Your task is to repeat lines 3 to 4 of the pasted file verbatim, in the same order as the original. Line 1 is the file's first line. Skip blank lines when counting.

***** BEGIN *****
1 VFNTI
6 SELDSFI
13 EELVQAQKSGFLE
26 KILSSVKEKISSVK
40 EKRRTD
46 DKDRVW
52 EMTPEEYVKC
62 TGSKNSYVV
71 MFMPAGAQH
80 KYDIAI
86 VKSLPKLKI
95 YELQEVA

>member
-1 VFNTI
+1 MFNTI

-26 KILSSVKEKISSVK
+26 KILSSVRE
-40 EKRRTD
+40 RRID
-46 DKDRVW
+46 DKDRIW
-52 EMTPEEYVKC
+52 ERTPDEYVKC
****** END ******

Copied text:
13 EELVQAQKSGFLE
26 KILSSVKEKISSVK